By : Inamul Haq
Finally, India’s election is over, and BJP led by Narender Nath Modi, has made a clean sweep of majority seats. Celebrations were held across the country till midnight. The other parties like the Indian National Congress and UP Gathbandan did not win the favour of people even on gandhigiri or caste politics and identity. On what manifesto, was the 2019 election fought in India? According to sources, unemployment rate increased during the first regime of Modi and, it is noteworthy that the figures show such an increase after 45 years. The worsening conditions of farmers across India was also a big issue which surfaced throughout the campaigning of the 2019 election. Education, demonetization, GST, water, roads, electricity and people friendly schemes were some of other issues raised as well. While the manifesto of Congress denoted all these issues, BJP’s was only based on national security and the repeal of Article 370.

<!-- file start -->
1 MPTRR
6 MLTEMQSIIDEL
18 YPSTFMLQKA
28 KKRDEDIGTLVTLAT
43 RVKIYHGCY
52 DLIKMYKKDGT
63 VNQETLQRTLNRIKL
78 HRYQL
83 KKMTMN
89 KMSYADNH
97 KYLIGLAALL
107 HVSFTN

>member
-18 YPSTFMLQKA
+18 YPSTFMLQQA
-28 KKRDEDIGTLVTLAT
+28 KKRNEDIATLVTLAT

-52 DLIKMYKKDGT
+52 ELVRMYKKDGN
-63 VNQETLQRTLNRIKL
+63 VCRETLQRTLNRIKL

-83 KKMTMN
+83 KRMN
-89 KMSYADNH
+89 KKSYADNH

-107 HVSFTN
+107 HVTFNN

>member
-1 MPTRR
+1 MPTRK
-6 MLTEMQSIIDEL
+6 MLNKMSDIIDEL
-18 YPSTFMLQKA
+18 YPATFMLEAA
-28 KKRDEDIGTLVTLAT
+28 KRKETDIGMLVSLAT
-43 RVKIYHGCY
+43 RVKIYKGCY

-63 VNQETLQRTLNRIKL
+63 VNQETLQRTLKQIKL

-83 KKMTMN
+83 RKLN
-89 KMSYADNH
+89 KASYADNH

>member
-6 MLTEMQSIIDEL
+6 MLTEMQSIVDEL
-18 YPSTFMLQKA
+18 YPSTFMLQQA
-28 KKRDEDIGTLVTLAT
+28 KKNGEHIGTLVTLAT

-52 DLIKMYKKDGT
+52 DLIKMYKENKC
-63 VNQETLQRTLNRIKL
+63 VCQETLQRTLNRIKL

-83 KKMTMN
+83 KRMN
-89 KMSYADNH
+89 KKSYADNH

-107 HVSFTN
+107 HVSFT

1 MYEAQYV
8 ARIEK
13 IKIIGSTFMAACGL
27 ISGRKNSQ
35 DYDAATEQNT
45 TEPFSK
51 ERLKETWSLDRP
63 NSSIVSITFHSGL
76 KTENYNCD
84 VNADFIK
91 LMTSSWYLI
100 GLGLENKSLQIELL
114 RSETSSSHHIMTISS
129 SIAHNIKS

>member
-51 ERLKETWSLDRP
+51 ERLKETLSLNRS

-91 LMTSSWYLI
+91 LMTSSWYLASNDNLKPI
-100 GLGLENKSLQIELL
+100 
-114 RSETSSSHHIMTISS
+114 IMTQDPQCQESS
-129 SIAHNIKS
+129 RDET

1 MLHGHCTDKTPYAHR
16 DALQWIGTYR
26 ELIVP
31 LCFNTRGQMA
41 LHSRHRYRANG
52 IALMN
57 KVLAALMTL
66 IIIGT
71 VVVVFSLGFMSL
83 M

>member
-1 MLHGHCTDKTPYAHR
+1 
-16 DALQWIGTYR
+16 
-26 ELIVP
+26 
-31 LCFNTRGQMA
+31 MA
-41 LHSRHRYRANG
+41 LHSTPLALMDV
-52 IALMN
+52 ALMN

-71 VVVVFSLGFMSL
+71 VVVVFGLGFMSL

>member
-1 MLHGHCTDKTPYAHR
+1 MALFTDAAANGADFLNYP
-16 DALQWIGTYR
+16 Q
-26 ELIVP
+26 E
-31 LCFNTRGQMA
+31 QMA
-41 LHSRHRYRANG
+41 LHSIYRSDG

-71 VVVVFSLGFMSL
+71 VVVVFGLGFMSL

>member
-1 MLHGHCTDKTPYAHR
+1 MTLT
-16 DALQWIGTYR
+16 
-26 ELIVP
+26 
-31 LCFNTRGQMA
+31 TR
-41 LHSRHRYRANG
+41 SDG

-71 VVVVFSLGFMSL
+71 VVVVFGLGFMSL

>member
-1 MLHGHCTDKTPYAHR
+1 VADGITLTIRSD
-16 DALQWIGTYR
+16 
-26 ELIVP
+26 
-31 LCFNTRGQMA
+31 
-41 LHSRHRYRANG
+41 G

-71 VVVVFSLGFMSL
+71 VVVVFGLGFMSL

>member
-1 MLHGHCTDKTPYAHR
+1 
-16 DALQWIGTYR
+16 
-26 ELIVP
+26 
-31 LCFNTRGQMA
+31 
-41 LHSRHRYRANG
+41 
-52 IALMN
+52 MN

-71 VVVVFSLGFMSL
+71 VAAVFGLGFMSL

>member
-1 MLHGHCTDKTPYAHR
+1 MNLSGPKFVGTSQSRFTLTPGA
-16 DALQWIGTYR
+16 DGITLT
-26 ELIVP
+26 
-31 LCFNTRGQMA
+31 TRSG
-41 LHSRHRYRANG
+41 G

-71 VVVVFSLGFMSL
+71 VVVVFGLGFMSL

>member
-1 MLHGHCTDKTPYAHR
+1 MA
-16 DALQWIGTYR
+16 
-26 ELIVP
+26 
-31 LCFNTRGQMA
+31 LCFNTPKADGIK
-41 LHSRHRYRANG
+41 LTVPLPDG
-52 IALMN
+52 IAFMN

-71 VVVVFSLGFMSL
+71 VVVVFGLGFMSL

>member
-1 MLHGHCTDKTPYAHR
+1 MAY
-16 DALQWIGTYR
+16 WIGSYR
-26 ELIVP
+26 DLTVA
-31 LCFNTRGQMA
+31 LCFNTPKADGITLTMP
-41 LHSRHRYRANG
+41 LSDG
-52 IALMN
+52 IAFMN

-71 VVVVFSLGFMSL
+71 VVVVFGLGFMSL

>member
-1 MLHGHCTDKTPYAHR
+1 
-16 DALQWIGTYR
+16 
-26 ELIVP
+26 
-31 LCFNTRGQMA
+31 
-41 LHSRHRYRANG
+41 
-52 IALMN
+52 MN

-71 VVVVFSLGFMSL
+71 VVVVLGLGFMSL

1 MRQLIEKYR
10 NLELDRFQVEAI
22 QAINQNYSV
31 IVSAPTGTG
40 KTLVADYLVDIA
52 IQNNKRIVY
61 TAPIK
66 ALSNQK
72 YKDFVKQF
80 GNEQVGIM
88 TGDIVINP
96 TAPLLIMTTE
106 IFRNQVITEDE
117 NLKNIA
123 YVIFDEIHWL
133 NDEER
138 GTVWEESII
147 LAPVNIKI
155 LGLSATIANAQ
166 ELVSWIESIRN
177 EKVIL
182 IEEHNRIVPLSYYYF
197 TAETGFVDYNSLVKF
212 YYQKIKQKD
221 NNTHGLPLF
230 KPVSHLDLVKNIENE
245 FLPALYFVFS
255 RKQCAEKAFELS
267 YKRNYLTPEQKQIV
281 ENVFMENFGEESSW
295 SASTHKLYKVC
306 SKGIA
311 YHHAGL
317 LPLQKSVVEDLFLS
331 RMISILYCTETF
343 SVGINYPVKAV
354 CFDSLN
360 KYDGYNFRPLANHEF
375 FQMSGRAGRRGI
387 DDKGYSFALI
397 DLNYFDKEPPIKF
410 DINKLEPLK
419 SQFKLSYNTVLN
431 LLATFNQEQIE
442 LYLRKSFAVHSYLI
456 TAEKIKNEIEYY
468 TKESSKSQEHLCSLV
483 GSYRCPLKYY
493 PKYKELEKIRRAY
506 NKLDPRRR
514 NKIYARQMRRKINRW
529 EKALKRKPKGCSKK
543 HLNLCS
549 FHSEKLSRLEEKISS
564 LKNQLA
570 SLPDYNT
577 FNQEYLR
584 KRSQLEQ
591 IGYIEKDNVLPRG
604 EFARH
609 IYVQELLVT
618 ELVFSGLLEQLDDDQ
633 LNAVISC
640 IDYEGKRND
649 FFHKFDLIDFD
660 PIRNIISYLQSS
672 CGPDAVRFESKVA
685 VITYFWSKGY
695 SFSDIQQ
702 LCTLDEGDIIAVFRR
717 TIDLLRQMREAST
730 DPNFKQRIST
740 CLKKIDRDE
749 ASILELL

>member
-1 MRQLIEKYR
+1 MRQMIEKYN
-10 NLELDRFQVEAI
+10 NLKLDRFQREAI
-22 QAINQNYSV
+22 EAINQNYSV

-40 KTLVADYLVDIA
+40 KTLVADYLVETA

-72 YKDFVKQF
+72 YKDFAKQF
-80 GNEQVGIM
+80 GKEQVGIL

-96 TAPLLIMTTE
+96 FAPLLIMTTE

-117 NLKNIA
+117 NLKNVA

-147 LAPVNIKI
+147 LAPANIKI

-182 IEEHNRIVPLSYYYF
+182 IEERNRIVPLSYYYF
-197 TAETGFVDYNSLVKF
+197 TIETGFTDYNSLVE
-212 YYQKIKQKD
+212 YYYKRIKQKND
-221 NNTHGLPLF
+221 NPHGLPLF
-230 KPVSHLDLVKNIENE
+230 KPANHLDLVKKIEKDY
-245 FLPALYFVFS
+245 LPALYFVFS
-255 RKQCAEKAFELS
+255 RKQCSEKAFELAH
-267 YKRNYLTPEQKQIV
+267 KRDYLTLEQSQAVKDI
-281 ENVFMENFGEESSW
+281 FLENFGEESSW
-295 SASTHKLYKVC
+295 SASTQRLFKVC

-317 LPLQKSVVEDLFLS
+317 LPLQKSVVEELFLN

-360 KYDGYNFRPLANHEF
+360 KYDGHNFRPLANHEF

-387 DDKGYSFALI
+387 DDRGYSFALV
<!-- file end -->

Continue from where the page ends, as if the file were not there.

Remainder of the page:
This time the Indian election 2019 was the signal of division. Supporters and advocates of BJP believe that the alternative of winning the election is to divide the people on the name of religion, rather than caste and identity. In the darker depths, this election was at ease with a particularly virulent brand of nationalism. In different rallies, BJP leaders spoke against Muslims, by calling them outsiders, traitors, anti-nationals. They made it openly known that only BJP can sweep ‘the Muslim menace’ away from the country. On WhatsApp university, videos were made under the theme of Hindu-Muslim and this theme remained a part of the conversation in the circle of friends, either in school or playground. Religion-based bullying is rampant all over India. BJP did not remain confined on the division, but they have started to hiken ultra-nationalism among the people. Ultra-nationalism seems to reach its heights when Kashmir issue is discussed, and BJP seized the opportunity to bank on the conflict in Kashmir, reaping a huge success among its supporters and even their non-supporters. Militarization took the upper hand. According to political analyst, Tanveer Alam, the rhetoric espoused by Modi and BJP has also intensified violence in Kashmir and post – Pulwama attack on 14th February, changed the election discourse. Pakistan involuntarily was dragged into it. Soon after government responded with threats against Pakistan followed by an air strike in Balakote region. In retaliation, Pakistan shot down two Indian aircrafts from which a wing commander namely, Abhinandhan, was taken into custody. Later, PM Imran Khan made the decision to release him as a peace gesture. This issue was politicised by the Modi government and even crossed the limits by called Indian army as Modiji ki Sena. The air strike on Pakistan and banning of Jammat-e-Islami and JKLF, detention of Yasin Malik and other separatists evoked a ultra-nationalism euphoria among the people, that only BJP can save the country. On the other hand, parties like Congress and communist parties of India were known collectively and derisively as the Lutyens club and pseudo-seculars raised the spectre of Hindu terrorism, when BJP gave ticket to the Malegaon accused Pragya Singh Thakur from Bhopal, who cursed Hemant Karkare and later announced the man who assassinated Gandhi, Nathuram Godse, a ‘patriot’ (Deshbhakt). Whatever drawbacks and shortcomings obvious during the 5 years BJP ruled the nation, left no impact on the voters. Instead they felt incarnations of God in Modi, whom they believe can give them Kashmir and destroy Pakistan, a sentiment Modi successfully instilled in the people and which influenced them to come in large droves to re-elect him.